Shifting marketing to meet mobile customers

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Mobile customers have the potential to change our business in profound ways. Advanced mobile communications is coming of age at a time when other technologies and societal shifts are working in parallel to radically transform whole industries. Some of these shifts have shown up in the marketing realm in the form of social media,  customer experience, customer analytics , real-time decisioning, and the pivotal roles of search marketing and content marketing. Those same developments have fostered the rise of the "empowered customer," and one of the biggest drivers of that empowerment comes from mobile communications with the smartphone.

Because of the capabilities of the technologies behind it, today's mobile communications go beyond satisfying the basic need for people to engage simply with one another, such as greeting or calling for help. Examples of simple long-distance communications are as "old as the hills," as evidenced by yodeling, smoke signals and "hollering." While those activities continue to this day in some parts of the world, more often we think of cell phones or smartphones when we consider mobile communications. And far beyond yodeling or smoke signals, today's mobile devices enable us to share ideas, capture images and recordings, transact business, gather information, and gain insights as we've never done before.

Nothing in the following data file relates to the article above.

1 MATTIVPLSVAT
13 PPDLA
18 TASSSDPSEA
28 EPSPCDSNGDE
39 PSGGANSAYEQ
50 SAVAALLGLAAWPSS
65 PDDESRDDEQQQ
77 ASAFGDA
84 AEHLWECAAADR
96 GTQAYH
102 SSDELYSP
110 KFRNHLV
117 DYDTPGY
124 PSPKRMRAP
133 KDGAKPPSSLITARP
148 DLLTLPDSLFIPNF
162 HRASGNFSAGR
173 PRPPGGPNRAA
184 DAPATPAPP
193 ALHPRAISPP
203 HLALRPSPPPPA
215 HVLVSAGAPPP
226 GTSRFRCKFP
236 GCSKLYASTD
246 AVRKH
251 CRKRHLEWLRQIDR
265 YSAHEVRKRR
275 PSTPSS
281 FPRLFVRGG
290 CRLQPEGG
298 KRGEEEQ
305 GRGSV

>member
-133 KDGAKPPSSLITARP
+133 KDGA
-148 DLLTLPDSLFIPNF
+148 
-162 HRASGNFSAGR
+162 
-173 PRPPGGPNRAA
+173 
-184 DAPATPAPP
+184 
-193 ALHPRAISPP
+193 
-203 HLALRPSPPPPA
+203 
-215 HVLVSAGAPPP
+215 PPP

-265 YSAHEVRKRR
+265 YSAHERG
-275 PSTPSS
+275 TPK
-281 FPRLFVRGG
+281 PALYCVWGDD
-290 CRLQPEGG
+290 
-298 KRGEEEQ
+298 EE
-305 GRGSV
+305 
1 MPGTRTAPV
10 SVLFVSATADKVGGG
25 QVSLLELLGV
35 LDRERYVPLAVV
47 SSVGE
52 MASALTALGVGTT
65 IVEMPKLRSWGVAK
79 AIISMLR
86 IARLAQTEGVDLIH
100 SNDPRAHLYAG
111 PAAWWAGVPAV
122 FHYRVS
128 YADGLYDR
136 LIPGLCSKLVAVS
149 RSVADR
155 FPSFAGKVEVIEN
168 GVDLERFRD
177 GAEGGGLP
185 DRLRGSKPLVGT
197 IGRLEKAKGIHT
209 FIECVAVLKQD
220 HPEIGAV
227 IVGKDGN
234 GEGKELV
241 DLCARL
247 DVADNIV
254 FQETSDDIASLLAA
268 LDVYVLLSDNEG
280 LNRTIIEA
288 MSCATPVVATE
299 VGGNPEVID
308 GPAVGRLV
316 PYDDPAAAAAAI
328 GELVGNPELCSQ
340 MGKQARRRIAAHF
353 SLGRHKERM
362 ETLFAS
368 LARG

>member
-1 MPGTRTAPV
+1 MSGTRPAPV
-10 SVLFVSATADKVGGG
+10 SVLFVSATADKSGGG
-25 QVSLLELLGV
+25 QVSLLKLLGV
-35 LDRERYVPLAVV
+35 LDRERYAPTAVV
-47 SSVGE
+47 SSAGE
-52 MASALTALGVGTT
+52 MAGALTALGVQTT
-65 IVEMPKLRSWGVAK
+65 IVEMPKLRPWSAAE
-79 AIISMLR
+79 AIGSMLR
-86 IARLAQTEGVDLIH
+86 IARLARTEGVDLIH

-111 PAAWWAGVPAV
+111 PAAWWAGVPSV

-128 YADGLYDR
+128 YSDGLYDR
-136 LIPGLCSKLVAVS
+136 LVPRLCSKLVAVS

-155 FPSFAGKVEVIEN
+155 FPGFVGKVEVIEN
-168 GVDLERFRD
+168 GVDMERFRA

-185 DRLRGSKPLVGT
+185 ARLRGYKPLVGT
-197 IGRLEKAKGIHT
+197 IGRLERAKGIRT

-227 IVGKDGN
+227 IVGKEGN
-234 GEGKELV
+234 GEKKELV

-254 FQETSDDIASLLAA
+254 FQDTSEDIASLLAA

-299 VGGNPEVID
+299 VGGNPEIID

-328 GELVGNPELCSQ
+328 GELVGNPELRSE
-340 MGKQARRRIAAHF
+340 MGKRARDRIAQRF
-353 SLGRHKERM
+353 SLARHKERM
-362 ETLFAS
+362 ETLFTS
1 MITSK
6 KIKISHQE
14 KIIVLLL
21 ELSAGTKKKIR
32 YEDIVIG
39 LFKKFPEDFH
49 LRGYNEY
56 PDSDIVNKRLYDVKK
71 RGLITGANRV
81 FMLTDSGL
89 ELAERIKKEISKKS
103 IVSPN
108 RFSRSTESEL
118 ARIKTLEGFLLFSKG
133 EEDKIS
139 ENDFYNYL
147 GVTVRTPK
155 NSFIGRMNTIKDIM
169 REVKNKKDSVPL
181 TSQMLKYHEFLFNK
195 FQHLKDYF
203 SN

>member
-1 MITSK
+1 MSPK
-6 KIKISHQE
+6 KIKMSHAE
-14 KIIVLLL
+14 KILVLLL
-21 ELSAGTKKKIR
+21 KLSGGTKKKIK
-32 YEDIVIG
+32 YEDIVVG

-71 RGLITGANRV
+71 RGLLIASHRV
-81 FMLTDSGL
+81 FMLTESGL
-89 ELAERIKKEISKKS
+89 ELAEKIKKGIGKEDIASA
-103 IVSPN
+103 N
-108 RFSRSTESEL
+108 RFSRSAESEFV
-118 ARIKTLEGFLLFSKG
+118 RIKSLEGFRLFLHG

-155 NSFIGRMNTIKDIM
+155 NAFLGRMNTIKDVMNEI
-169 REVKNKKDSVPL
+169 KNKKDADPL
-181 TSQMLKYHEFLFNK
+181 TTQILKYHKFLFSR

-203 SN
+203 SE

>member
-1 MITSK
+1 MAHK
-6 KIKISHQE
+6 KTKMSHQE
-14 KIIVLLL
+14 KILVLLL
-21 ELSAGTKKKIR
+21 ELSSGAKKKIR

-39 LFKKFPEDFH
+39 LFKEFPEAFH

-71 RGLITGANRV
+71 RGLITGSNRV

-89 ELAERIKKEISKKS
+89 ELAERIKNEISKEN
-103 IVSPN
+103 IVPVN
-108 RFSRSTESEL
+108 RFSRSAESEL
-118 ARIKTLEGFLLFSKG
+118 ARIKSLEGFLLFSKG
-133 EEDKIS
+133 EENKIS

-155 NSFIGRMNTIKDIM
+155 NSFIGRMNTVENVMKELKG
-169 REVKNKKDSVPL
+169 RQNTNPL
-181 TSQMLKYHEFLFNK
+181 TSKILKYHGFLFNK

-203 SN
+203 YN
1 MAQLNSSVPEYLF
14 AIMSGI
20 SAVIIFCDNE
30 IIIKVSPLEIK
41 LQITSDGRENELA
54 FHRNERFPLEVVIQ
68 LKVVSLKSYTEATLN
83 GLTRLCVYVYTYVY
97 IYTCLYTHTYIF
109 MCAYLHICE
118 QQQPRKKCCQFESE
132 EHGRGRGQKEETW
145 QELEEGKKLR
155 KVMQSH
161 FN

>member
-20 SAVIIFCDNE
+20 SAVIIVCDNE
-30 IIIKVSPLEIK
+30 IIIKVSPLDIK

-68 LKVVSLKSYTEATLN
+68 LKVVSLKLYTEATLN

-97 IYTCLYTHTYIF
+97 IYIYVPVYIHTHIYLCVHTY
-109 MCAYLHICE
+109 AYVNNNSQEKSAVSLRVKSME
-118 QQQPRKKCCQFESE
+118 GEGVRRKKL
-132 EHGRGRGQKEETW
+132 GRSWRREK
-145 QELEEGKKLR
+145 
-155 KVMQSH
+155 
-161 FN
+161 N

In the retail industry, we've seen phenomena driven by mobile phones such as "showrooming," where customers might go into the physical store location to see and perhaps try the item, and then end up making the purchase on line - possibly with a competitor, or even while they are still in the physical store. The biggest impact, however, is actually happening in the minds of our customers, where they've become so accustomed to having near real-time access to answers, ideas and other people to connect with. We've now seen that some people seem unable to have a momentous experience without including their smartphone in some way. And that is precisely the trend that marketers should be paying attention to.

Josh Bernoff, of Forrester Research, shared his findings in this area at the recent Forrester's Marketing Leadership Forum, where he provided all attendees with a copy of his research report, "The Mobile Mind Shift Index," in which he outlined his three major take-aways as:

  1. The true impact of mobile is the change in attitudes it creates.
    This is happening at the individual level and can be seen by observing the behaviors of almost anyone that uses a smartphone.
  2. The mobile mind shift index (MMSI) measures how many of your customers have shifted.
    In this case, the Forrester team identified three drivers of engagement with mobile applications: device ownership, frequency of access and diversity of locations. Based on those factors, they numerically calculated the relationships among these factors and then laid out six categories to capture the degree of mind shift.